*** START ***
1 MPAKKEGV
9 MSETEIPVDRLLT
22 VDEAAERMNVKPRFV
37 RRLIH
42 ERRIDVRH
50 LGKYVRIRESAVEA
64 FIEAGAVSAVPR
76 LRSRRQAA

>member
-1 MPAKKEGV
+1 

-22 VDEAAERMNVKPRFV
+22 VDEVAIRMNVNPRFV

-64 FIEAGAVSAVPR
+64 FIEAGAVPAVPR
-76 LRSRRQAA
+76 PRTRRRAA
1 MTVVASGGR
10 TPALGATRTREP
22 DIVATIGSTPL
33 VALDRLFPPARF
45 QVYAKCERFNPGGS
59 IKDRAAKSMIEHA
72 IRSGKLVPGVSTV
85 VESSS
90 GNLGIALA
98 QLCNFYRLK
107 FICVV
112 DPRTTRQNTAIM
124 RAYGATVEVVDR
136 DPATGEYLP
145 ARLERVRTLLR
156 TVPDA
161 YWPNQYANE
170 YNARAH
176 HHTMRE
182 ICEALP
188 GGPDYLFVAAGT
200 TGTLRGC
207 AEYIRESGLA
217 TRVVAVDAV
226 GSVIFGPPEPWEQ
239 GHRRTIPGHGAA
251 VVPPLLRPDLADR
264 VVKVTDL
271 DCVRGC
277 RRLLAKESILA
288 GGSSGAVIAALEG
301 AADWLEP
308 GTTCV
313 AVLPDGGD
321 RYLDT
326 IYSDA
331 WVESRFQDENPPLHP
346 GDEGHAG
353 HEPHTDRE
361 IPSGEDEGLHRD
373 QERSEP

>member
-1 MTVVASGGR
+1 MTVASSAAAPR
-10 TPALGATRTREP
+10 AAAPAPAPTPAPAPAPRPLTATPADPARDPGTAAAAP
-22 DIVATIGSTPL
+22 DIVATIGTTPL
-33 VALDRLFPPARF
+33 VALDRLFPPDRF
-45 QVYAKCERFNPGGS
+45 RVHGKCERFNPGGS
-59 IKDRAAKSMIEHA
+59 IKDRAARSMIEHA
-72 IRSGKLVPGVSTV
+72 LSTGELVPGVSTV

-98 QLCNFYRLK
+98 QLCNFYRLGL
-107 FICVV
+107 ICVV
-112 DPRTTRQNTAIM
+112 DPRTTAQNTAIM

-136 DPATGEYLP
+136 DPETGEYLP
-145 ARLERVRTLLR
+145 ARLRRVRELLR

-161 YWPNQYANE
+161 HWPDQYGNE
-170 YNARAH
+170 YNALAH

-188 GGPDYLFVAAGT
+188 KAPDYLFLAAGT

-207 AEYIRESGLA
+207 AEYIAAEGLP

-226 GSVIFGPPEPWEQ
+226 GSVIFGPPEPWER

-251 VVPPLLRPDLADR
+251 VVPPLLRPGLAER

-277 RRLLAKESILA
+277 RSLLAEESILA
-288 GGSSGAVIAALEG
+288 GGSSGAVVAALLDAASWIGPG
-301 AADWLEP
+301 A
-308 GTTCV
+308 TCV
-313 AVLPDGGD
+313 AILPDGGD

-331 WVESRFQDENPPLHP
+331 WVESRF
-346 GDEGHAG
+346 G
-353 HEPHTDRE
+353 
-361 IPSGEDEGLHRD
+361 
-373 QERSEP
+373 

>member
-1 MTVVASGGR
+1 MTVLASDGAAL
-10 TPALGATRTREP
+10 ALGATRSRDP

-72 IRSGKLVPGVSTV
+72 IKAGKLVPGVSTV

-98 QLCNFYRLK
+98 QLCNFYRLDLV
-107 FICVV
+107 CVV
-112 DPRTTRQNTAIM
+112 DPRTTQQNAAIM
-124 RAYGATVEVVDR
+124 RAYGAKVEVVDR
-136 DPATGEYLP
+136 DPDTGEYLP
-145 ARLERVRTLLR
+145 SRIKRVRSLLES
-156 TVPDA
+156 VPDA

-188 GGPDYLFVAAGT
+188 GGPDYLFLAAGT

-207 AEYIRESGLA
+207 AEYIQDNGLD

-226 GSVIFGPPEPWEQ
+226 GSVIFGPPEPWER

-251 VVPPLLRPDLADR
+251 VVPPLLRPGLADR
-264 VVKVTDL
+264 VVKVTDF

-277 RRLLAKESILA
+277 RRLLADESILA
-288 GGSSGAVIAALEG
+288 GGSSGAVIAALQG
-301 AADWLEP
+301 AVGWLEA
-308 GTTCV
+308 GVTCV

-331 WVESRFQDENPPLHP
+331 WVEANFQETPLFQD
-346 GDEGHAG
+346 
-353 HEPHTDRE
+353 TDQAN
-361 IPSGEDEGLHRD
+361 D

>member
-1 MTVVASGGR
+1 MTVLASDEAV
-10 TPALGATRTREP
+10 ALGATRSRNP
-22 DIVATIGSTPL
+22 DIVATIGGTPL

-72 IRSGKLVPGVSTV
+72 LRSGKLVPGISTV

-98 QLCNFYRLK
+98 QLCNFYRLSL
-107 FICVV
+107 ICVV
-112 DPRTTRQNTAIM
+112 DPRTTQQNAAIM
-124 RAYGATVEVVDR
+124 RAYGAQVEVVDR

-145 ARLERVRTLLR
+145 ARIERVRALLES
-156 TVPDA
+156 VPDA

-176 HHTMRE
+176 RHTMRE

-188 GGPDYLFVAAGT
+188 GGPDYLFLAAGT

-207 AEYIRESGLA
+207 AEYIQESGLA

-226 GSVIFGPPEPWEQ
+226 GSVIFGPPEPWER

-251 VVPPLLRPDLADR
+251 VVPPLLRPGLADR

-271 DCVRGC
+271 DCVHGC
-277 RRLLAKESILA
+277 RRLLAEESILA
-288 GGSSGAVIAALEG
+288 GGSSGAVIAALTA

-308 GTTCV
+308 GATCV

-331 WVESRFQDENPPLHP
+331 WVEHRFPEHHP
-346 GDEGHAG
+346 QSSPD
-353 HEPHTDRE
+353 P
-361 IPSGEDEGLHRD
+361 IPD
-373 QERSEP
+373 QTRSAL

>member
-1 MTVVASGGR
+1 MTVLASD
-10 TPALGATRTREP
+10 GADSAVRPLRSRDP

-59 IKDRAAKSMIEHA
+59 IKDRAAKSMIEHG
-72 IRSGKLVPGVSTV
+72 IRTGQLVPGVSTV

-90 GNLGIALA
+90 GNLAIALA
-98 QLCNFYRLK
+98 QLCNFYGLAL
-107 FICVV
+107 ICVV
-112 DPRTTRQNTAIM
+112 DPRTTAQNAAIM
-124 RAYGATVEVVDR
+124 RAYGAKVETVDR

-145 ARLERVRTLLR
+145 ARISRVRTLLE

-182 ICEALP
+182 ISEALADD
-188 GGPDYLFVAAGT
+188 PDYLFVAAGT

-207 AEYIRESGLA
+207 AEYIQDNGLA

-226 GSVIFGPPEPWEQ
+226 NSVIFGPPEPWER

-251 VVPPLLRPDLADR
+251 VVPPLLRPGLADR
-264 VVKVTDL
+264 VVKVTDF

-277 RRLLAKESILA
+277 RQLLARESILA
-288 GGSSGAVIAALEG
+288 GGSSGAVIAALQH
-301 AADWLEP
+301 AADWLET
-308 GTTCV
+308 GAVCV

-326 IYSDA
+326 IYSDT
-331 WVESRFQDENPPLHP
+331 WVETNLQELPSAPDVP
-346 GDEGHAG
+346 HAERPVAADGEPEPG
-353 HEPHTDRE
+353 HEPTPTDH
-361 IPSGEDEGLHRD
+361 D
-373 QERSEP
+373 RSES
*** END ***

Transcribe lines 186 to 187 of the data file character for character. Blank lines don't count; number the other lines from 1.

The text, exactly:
-188 GGPDYLFVAAGT
+188 GGPDYLFLAAGT